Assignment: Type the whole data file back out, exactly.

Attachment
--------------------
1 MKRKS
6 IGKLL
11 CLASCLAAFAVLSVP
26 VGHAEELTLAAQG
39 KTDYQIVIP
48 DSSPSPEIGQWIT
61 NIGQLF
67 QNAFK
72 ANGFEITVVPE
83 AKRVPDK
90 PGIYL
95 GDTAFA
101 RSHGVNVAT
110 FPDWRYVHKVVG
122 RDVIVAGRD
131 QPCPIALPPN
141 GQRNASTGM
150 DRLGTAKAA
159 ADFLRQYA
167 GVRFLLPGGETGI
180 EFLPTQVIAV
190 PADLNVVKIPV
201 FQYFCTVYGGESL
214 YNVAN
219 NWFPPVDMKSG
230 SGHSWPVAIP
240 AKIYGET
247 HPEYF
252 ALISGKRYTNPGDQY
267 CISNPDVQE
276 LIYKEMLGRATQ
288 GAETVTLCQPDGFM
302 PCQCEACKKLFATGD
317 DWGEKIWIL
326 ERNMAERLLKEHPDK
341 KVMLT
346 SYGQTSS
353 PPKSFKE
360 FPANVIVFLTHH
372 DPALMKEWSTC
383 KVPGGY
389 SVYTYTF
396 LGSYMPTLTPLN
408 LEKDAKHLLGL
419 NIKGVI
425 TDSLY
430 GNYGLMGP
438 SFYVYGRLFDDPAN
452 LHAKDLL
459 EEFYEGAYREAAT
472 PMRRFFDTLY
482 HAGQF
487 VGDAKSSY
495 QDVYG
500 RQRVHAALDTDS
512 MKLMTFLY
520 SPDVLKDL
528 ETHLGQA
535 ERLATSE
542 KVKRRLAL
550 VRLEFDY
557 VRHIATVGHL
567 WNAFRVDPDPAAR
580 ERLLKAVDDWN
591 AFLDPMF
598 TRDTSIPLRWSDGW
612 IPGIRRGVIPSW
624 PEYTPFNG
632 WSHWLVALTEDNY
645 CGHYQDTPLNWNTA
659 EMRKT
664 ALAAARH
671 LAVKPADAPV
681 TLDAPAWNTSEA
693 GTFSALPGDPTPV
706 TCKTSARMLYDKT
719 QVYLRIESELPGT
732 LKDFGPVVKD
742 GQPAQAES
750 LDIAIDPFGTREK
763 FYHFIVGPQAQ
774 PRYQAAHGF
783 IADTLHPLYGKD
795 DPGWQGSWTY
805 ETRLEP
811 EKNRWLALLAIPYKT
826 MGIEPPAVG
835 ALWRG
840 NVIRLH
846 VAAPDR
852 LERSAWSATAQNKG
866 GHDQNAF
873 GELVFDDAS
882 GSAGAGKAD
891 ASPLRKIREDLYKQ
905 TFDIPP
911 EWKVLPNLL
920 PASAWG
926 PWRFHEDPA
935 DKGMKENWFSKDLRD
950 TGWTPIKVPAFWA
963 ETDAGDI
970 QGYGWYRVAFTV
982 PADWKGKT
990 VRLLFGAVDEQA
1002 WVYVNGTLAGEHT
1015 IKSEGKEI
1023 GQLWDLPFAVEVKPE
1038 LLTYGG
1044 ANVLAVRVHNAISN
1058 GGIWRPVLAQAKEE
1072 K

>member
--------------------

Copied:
1 MKRKS
6 IGKLL
11 CLASCLAAFAVLSVP
26 VGHAEELTLAAQG
39 KTDYQIVIP
48 DSSPSPEIGQWIT
61 NIGQLF
67 QNAFK
72 ANGFEITVVPE
83 AKRVPDK
90 PGIYL
95 GDTAFA
101 RSHGVNVAT
110 FPDWRYVHKVVG
122 RDVIVAGRD
131 QPCPIALPPN
141 GQRNASTGM
150 DRLGTAKAA
159 ADFLRQYA
167 GVRFLLPGGETGI
180 EFLPTQVIAV
190 PADLNVVKIPV
201 FQYFCTVYGGESL
214 YNVAN
219 NWFPPVDMKSG
230 SGHSWPVAIP
240 AKIYGET
247 HPEYF
252 ALISGKRYTNPGDQY
267 CISNPDVQE
276 LIYKEMLGRATQ
288 GAETVTLCQPDGFM
302 PCQCEACKKLFATGD
317 DWGEKIWIL
326 ERNMAERLLKEHPDK
341 KVMLT
346 SYGQTSS
353 PPKSFKE
360 FPANVIVFLTHH
372 DPALMKEWSTC
383 KVPGGY
389 SVYTYTF
396 LGSYMPTLTPLN
408 LEKDAKHLLGL
419 NIKGVI
425 TDSLY
430 GNYGLMGP
438 SFYVYGRLFDDPAN
452 LHAKDLL
459 EEFYEGAYREAAT
472 PMRRFFDTLY
482 HAGQF
487 VGDAKSSY
495 QDVYG
500 RQRVHAALDTDS
512 MKLMTFLY
520 SPDVLKDL
528 ETHLGQA
535 ERLATSE
542 KVKRRLAL
550 VRLEFDY
557 VRHIATVGHL
567 WNAFRVDPDPAAR
580 ERLLKAVDDWN
591 AFLDPMF
598 TRDTSIPLRWSDGW
612 IPGIRRGVIPSW
624 PEYTPFNG
632 WSHWLVALTEDNY
645 CGHYQDTPLNWNTA
659 EMRKT
664 ALAAARH
671 LAVKPADAPV
681 TLDAPAWNTSEA
693 GTFSALPGDPTPV
706 TCKTSARMLYDKT
719 QVYLRIESELPGT
732 LKDFGPVVKD
742 GQPAQAES
750 LDIAIDPFGTREK
763 FYHFIVGPQAQ
774 PRYQAAHGF
783 IADTLHPLYGKD
795 DPGWQGSWTY
805 ETRLEP
811 EKNRWLALLAIPYKT
826 MGIEPPAVG
835 ALWRG
840 NVIRLH
846 VAAPDR
852 LERSAWSATAQNKG
866 GHDQNAF
873 GELVFDDAS
882 GSAGAGKAD
891 ASPLRKIREDLYKQ
905 TFDIPP
911 EWKVLPNLL
920 PASAWG
926 PWRFHEDPA
935 DKGMKENWFSKDLRD
950 TGWTPIKVPAFWA
963 ETDAGDI
970 QGYGWYRVAFTV
982 PADWKGKT
990 VRLLFGAVDEQA
1002 WVYVNGTLAGEHT
1015 IKSEGKEI
1023 GQLWDLPFAVEVKPE
1038 LLTYGG
1044 ANVLAVRVHNAISN
1058 GGIWRPVLAQAKEE
1072 K

>member